In addition, if a large part of your wedding’s audience includes the elderly, the sickly, and other groups vulnerable to the coronavirus, it is best that you consider moving the date when the pandemic has died done. This is, at the very least, for their benefit.

And, as harsh as this might sound, it would be best that you cut down on the number of guests that you have. A number of 100-300 guests might be a bit too hard to control in light of the situation so you might limit it down to 50 or a handful of your close friends. You could even ask the officiating priest to hold the ceremony in the presence of your immediate family or in an unconventional yet contamination-free venue.

This is, again, dependent on how the pandemic develops in the weeks to follow. As of now, it is best that you take on the necessary precautions to avoid accidental transmissions of the virus. On your big day, no less.

  • Refer back to your spreadsheet of suppliers and contact each for an update. Each supplier may have a different take on each, for example the wedding Chauffeur might be more concerned about coronavirus than say the supplier who made the wedding cards
  • Refer back to the wedding list and check with guests if further to the virus they are still anticipating to attend as they expect it will die down by then.
  • Co-ordinate with your partner to ensure their side of things are going ahead or not.

If things don’t Go as Planned

Naturally, your biggest concern after safety would be the expenses you have already incurred for the wedding. When considering postponing your wedding, you should inform the venue and your vendors immediately. They would have some refund policies set in place in case your event fails to proceed because of reasons beyond your control.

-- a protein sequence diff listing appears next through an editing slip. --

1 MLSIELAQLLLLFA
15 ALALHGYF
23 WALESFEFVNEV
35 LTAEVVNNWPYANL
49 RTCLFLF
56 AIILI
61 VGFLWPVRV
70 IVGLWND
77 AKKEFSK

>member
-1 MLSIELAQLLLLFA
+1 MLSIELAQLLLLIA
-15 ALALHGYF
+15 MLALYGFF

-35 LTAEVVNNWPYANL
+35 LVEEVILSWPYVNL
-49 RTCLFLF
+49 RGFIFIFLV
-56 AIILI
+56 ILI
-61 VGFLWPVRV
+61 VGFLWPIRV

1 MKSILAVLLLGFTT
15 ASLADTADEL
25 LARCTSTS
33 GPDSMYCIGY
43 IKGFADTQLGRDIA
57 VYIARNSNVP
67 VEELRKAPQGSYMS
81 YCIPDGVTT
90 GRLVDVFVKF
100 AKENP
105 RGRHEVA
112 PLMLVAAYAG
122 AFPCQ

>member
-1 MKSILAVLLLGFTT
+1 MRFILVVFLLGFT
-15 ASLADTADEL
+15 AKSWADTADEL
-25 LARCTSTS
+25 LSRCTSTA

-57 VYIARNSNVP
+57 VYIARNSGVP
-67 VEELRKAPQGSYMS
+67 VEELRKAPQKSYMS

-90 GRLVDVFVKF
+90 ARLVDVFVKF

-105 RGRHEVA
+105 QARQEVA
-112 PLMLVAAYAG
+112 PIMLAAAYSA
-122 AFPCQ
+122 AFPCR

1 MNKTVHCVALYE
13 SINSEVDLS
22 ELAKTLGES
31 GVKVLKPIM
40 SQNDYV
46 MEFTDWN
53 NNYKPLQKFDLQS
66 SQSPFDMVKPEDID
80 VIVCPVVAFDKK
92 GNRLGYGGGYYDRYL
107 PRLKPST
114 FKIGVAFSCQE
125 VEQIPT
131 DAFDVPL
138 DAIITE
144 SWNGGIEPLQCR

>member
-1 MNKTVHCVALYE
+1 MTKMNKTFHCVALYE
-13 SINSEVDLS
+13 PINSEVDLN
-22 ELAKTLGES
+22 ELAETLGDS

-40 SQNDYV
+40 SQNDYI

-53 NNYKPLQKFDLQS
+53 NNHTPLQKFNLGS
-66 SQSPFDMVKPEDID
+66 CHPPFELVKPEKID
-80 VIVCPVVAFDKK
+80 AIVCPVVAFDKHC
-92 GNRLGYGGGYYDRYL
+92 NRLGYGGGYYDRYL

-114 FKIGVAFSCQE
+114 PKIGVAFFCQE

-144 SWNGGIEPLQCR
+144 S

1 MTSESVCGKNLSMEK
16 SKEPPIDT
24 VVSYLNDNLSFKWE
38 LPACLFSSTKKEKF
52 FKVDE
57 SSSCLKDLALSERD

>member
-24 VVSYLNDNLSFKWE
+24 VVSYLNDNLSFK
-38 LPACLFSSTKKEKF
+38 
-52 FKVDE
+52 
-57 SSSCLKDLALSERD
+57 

But what if the vendor or venue does not allow for refunds for whatever money you have deposited already? Then perhaps look if they offer the option to move your date. This is a far better option than canceling the event entirely.

But, whatever the case, you have to air out your concerns to your vendors, suppliers, and venue manager. There is a good chance that they could understand what is happening and help you change your plans accordingly.

For International Weddings

Supposed that you and your partner planned something really romantic and had your wedding set up at places like Maldives, Spain, Italy, or any popular wedding/honeymoon location? If the big day is still a few months away, the best option is to sit things out and wait for further developments over this pandemic.

The situation is always changing on a daily basis and it is still hard to know when the entire event will last. But, if China and South Korea’s dwindling COVID cases are to tell us something, it would be that there is a chance that the worldwide pandemic could die down within a few months. If every sane human being does their part, of course.

But if that wedding is about to happen within a few weeks from now, perhaps you should start contacting your suppliers and venue managers in that place. Perhaps they could advise you to cancel everything and give you a refund.

It is also important to refer to your Foreign and Commonwealth office website for advice. They are the foremost authorities in determining whether or not it is safe to travel to anywhere in the world right now.

For example, if you have a wedding set in Italy in April, you could be certain that it would be heavily affected because of the lockdown there. The same goes for the United States, South Korea, and other regions in Europe.

There is no doubt that the situation you are in is rather concerning but all is not lost. Not just yet. Contact your wedding planner on that part of the glove and see if there are options for you to get a refund, move to a later date, or push through albeit with intense medical screenings.

The Wedding’s Happening in a Few Weeks, What Should I Do?